When particular Sheds are being talked about on Petrolicious, you know that this is the time for you to start paying attention.
Okay, so that last sentence may be stretching the truth somewhat. You won't find our E30 Touring shed anywhere on that online haven for lovable motors, but you will find generic E30 content on Petrolicious because the gen-two 3 Series‘s 1982-1994 years represent a rightly well-loved period on the BMW timeline.
Although the E30 debuted as a two-door saloon in 1982, it was another five years before the estate came along, and it did so with a very odd backstory. It’s not certain that BMW had a 3 Series estate in mind at all until a BMW employee who hated not being able to take his family on holiday in a regular 3 Series saloon started hacking around with a written-off Three in, of all places, his shed. The management liked the fruits of his labours so much, they signed it off for production. The E30 Touring could therefore be the last example of a mainstream car design being knocked up by one bloke in a shed. He obviously got it right too because Touring E30s generally fetch about 50 per cent more on the used market than their four-door siblings.
What makes our own humble Shed especially interesting is the fact that it does qualify as a Shed. As most of you know, cars only get chosen for this feature if (a) they cost £1,500 or less and (b) they have a current MOT certificate. Everyday E30s will sometimes fulfil one of those two criteria, but outside of the super-expensive sports models they will only rarely tick both boxes at the same time. That’s because they’re old and very rot-prone, a toxic combo that has brought most of the non-specialist models to a grisly end.
The wonder of our 1989 318 in white is that corrosion hasn't been mentioned as either a fail or an advisory on any MOT reports since 2006, when it had 114,000 miles on the clock. Fourteen years later, nine of them in the current owner’s care, the mileage has reached 185,000, which is no small amount, but the critical point is that the body still appears to be sound.
That apparent solidity makes it a very interesting candidate for a driveline transplant, something the next custodian might want to consider anyway given that this is the lowest-powered 1.8 version of the Bosch Motronic-injected, Steyr-built M40 single-cam four hooked up to a power-sapping four-speed automatic. The Touring was hardly a gulliver at 1,200kg, but with just 113 or so horsepower on tap the 318i’s 0-60 time was in the 13 second bracket, the top speed was just 115mph and the town fuel figure was around 25mpg.
Not exactly a roadburner, then, but at least the 318i was faster than the 86hp diesel option you could get in some markets, and you can always tell doubters that your M40 motor formed the basis for the epic turbo F1 motors of the 1980s. These Tourings were more about civility than searing performance. With a lot more refinement than the preceding E21 Threes, they brought classy second-car practicality to a moneyed clientele that had previously had to choose between Astras and Escorts. The driving position is still one of the best ever and the rear-wheel drive balance was beautifully judged.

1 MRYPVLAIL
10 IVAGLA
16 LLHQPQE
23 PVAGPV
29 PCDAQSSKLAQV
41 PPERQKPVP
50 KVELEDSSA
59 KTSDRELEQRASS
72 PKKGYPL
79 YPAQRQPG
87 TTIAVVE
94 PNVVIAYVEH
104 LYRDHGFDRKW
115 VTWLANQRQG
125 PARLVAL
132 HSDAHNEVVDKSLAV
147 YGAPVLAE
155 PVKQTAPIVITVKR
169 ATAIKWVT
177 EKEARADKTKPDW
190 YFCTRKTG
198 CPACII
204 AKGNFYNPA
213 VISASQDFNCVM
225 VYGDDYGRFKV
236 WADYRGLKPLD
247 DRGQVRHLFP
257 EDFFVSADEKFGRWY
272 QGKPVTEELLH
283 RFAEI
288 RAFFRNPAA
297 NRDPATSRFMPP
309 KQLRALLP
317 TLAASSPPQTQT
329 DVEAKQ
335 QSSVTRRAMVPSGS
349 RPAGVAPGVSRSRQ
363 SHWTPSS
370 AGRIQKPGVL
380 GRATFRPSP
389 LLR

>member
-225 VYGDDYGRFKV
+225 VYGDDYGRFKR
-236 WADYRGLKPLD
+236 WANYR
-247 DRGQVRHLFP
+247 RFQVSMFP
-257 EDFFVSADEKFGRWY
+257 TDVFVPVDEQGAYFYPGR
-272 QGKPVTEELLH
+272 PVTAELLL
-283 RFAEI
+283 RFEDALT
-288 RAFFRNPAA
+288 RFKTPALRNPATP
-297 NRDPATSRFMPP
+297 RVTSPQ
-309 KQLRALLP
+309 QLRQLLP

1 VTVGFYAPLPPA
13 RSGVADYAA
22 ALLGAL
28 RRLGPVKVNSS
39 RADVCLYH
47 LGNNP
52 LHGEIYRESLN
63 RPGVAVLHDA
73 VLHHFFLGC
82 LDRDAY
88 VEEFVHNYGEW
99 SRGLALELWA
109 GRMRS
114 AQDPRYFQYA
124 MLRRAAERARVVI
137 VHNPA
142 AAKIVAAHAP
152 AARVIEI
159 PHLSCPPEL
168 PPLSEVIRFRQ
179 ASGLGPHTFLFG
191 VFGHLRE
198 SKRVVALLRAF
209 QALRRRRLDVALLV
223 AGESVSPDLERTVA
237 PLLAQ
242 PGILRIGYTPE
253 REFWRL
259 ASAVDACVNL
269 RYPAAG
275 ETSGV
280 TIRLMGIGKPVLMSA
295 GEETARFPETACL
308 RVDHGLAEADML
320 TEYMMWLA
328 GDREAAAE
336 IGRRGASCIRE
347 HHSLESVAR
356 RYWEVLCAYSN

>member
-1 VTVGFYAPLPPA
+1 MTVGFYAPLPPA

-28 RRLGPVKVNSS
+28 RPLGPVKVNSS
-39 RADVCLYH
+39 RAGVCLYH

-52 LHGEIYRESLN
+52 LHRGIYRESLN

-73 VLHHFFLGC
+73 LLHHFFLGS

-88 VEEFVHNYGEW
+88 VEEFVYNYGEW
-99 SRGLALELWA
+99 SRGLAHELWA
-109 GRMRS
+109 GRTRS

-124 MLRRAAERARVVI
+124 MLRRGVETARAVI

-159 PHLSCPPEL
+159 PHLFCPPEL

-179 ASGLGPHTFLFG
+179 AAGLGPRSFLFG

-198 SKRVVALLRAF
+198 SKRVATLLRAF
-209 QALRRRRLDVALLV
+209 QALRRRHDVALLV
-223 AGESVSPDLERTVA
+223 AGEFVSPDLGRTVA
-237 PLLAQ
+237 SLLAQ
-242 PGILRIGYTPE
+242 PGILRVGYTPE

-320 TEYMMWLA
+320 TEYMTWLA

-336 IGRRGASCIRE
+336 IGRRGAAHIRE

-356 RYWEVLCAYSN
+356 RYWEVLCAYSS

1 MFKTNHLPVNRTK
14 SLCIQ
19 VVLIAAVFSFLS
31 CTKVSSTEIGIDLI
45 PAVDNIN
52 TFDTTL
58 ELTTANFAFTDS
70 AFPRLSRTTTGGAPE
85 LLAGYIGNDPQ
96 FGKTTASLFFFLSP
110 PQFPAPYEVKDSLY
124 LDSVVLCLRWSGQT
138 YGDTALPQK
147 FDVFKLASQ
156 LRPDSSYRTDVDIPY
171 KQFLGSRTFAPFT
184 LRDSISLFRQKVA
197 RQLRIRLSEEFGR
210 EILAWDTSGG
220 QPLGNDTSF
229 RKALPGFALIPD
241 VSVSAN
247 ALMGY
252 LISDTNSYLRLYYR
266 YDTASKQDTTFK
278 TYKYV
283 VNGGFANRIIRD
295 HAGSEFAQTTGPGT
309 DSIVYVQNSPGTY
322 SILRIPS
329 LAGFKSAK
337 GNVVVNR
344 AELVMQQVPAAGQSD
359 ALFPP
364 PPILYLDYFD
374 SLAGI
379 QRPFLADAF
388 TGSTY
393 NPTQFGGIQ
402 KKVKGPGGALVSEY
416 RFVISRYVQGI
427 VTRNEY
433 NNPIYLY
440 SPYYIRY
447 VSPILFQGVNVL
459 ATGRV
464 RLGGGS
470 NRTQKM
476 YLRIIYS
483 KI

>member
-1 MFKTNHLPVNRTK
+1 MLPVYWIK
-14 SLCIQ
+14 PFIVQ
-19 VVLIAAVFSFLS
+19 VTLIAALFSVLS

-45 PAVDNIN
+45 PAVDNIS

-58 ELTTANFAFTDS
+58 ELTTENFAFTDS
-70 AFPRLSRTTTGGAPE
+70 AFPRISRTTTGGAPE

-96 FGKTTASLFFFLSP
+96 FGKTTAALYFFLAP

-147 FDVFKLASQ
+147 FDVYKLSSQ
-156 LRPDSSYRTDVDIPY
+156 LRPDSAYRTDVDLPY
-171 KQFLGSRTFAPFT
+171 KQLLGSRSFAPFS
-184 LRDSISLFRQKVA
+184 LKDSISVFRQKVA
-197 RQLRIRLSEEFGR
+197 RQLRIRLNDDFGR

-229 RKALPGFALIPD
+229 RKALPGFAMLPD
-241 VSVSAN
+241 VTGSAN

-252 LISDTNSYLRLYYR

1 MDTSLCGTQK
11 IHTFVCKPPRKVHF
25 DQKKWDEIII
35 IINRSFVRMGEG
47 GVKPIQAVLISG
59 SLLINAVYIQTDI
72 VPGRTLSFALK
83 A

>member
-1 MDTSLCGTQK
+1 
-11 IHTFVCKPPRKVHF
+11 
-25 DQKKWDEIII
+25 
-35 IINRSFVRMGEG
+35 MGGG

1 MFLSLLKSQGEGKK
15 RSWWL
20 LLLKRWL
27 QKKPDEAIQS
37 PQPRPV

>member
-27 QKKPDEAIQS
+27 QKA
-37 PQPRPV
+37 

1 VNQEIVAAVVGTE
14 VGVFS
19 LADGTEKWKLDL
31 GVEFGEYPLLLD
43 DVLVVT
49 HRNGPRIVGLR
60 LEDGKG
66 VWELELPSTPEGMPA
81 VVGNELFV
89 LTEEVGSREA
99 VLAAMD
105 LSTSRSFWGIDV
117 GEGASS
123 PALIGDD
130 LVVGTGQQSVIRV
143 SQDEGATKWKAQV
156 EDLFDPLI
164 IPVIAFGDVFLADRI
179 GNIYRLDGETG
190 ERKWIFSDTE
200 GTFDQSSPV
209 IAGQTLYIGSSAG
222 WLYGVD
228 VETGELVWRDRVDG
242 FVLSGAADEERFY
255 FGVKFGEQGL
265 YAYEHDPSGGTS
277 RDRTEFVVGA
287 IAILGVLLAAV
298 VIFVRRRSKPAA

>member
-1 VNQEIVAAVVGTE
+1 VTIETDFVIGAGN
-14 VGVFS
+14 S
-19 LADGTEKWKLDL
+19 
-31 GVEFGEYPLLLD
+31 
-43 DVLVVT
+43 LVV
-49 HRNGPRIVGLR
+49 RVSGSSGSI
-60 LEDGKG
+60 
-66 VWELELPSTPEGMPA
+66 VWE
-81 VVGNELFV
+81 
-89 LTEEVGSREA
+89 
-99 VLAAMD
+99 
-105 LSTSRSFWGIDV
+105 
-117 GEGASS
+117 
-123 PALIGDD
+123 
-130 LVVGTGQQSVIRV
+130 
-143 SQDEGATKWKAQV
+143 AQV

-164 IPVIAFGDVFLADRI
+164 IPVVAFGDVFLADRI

The present London-based owner tells us that he bought the 318i as a project, but that he found the car to be too useable in its existing condition to disturb the status quo. Shed likes this type of honesty in a car seller. Photographs of the interior have been deemed unsuitable for public viewing, which is a pity, but using his spidey senses Shed will lay money on the seat bolsters being scruffy at the very least. Ebay and scrappers are your friends, but be warned that some trim parts are getting scarce. Dashes in particular are super-rare.
Engine-wise, the M40’s timing is by belt, and that needs to be replaced every 30,000 miles/three years. Skipped oil changes may impact adversely on camshaft wear, but the good thing about pre-1991 M40s is that top-end work is relatively easy. Keep the coolant under surveillance and if you want your auto box to last, look after its oil. If the wiper isn't doing intermittent wiping, it will very likely need a new motor.
Now, although we said there was no MOT-based indication of structural problems, that doesn’t necessarily mean that there is none. These E30s are well known for crumbling. Get a profile picture of one and draw a horizontal line on it at floor level. That entire lower section of the car from the boot floor to the front subframe mounts and suspension turrets is vulnerable, taking in the front wings and arches, the inner wing tops in the engine bay, the metal areas at the base of the windscreen, the cabin footwells, seatbelt mounts, sills, jacking points, door bottoms and sunshine roof (which this car has). Inner rear arch housings rot on later E30s with plastic bumpers (which this car has). Front struts go in the spring cups, but replacement dampers aren't expensive. Rear coils break, as do trailing arms. Steering racks leak, and so do fuel tanks.
The owner admits to some very typical rust at the base of the back window, so you know that the grim reaper has already made a start on his dirty work. Your job is to ‘catch it’, as Mrs Shed shouted after Shed’s moggy Tibbles had blithely curled one out on the parlour floor at an inopportune moment. Not that there ever is an opportune moment for that sort of thing to happen, of course, but if there was ever an opportune moment to invest in E30 futures this might be it.